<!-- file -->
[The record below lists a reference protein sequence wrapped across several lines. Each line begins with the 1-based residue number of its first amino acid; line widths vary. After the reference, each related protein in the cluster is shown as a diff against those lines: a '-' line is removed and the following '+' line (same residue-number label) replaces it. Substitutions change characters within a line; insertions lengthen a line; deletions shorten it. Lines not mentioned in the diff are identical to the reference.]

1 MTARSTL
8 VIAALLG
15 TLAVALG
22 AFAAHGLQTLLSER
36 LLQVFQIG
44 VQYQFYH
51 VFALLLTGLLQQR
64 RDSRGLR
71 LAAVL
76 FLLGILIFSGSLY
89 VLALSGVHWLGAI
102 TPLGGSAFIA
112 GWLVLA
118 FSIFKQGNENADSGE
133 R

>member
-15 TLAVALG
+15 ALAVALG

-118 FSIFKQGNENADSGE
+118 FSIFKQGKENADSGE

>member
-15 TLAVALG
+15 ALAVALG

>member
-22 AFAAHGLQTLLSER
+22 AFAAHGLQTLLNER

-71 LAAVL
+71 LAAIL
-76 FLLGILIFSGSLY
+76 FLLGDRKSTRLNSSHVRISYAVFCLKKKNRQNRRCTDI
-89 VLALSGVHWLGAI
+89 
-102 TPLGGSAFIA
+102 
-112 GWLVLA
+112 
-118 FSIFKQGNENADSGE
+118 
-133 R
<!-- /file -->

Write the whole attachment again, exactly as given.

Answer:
[The record below lists a reference protein sequence wrapped across several lines. Each line begins with the 1-based residue number of its first amino acid; line widths vary. After the reference, each related protein in the cluster is shown as a diff against those lines: a '-' line is removed and the following '+' line (same residue-number label) replaces it. Substitutions change characters within a line; insertions lengthen a line; deletions shorten it. Lines not mentioned in the diff are identical to the reference.]

1 MTARSTL
8 VIAALLG
15 TLAVALG
22 AFAAHGLQTLLSER
36 LLQVFQIG
44 VQYQFYH
51 VFALLLTGLLQQR
64 RDSRGLR
71 LAAVL
76 FLLGILIFSGSLY
89 VLALSGVHWLGAI
102 TPLGGSAFIA
112 GWLVLA
118 FSIFKQGNENADSGE
133 R

>member
-15 TLAVALG
+15 ALAVALG

-118 FSIFKQGNENADSGE
+118 FSIFKQGKENADSGE

>member
-15 TLAVALG
+15 ALAVALG

>member
-22 AFAAHGLQTLLSER
+22 AFAAHGLQTLLNER

-71 LAAVL
+71 LAAIL
-76 FLLGILIFSGSLY
+76 FLLGDRKSTRLNSSHVRISYAVFCLKKKNRQNRRCTDI
-89 VLALSGVHWLGAI
+89 
-102 TPLGGSAFIA
+102 
-112 GWLVLA
+112 
-118 FSIFKQGNENADSGE
+118 
-133 R